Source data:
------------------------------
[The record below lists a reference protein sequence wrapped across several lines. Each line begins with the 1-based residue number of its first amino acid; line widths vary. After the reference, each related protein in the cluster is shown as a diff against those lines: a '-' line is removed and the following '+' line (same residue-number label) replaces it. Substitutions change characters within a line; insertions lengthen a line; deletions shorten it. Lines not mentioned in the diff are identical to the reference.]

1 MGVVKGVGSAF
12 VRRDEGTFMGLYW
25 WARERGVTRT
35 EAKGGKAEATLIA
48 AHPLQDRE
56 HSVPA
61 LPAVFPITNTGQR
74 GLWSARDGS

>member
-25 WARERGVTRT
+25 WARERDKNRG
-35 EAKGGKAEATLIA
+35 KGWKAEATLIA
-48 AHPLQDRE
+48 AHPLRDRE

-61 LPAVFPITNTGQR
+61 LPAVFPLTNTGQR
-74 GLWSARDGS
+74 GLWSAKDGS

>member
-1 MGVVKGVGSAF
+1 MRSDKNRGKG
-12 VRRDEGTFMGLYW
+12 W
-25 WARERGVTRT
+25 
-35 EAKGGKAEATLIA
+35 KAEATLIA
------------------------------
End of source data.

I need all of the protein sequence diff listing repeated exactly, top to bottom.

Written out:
[The record below lists a reference protein sequence wrapped across several lines. Each line begins with the 1-based residue number of its first amino acid; line widths vary. After the reference, each related protein in the cluster is shown as a diff against those lines: a '-' line is removed and the following '+' line (same residue-number label) replaces it. Substitutions change characters within a line; insertions lengthen a line; deletions shorten it. Lines not mentioned in the diff are identical to the reference.]

1 MGVVKGVGSAF
12 VRRDEGTFMGLYW
25 WARERGVTRT
35 EAKGGKAEATLIA
48 AHPLQDRE
56 HSVPA
61 LPAVFPITNTGQR
74 GLWSARDGS

>member
-25 WARERGVTRT
+25 WARERDKNRG
-35 EAKGGKAEATLIA
+35 KGWKAEATLIA
-48 AHPLQDRE
+48 AHPLRDRE

-61 LPAVFPITNTGQR
+61 LPAVFPLTNTGQR
-74 GLWSARDGS
+74 GLWSAKDGS

>member
-1 MGVVKGVGSAF
+1 MRSDKNRGKG
-12 VRRDEGTFMGLYW
+12 W
-25 WARERGVTRT
+25 
-35 EAKGGKAEATLIA
+35 KAEATLIA